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La Roche House Paris
Constructed between 1923 and 1925 by Le Corbusier and Pierre Jeanneret, the La Roche House represents an exceptional architectural undertaking. Its originality lies in the unification it forges between two different spaces, each serving a different function: an art gallery on one hand and, on the other, the private apartments of the resident and collector, Raoul La Roche.
The La Roche House occupies the end of the Docteur Blanche cul-de-sac in Paris's 16th arrondissement, a neighborhood under development at the time. The use of new construction materials allowed Le Corbusier to put into practice here what he would define in 1927 as the “Five Points towards a New Architecture”: the open facade, the open plan, the long horizontal window, the roof garden, and the pilotis.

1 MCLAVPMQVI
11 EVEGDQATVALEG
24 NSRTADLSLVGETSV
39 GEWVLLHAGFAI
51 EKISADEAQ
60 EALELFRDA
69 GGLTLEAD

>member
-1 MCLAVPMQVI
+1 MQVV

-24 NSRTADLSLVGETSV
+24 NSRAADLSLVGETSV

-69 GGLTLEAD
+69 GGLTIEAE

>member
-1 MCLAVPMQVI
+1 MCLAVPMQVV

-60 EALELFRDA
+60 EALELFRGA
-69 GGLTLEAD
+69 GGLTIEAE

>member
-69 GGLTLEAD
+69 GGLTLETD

As a key precedent to the Villa Savoye in Poissy (1928), an architectural icon, the La Roche House constitutes itself a hallmark in the history of the Modern Movement. From 1925 to 1933, numerous architects, writers, artists, and collectors came to visit this experimental home, leaving their mark with a signature in the visitor's book, kept open in the entrance hall.
The La Roche House, as well as the adjacent Jeanneret House, were classified as historical monuments in 1996. Since 1970, they have undergone several restoration campaigns.